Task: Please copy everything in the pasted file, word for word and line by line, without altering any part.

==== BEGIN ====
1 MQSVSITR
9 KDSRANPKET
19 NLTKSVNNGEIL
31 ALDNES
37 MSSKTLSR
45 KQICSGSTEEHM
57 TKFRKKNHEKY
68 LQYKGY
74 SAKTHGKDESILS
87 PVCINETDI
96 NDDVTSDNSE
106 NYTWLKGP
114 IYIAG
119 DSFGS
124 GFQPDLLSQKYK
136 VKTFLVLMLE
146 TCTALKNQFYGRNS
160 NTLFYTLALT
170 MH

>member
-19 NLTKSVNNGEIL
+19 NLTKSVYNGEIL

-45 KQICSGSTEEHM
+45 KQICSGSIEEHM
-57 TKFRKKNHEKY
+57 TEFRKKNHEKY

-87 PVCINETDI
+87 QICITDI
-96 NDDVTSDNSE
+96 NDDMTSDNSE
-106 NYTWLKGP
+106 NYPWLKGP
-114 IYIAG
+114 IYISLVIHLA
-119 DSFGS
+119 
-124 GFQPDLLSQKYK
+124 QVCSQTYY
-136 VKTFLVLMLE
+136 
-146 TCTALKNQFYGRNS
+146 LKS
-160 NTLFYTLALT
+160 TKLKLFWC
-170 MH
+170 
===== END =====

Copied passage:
1 MQSVSITR
9 KDSRANPKET
19 NLTKSVNNGEIL
31 ALDNES
37 MSSKTLSR
45 KQICSGSTEEHM
57 TKFRKKNHEKY
68 LQYKGY
74 SAKTHGKDESILS
87 PVCINETDI
96 NDDVTSDNSE
106 NYTWLKGP
114 IYIAG
119 DSFGS
124 GFQPDLLSQKYK
136 VKTFLVLMLE
146 TCTALKNQFYGRNS
160 NTLFYTLALT
170 MH

>member
-19 NLTKSVNNGEIL
+19 NLTKSVYNGEIL

-45 KQICSGSTEEHM
+45 KQICSGSIEEHM
-57 TKFRKKNHEKY
+57 TEFRKKNHEKY

-87 PVCINETDI
+87 QICITDI
-96 NDDVTSDNSE
+96 NDDMTSDNSE
-106 NYTWLKGP
+106 NYPWLKGP
-114 IYIAG
+114 IYISLVIHLA
-119 DSFGS
+119 
-124 GFQPDLLSQKYK
+124 QVCSQTYY
-136 VKTFLVLMLE
+136 
-146 TCTALKNQFYGRNS
+146 LKS
-160 NTLFYTLALT
+160 TKLKLFWC
-170 MH
+170 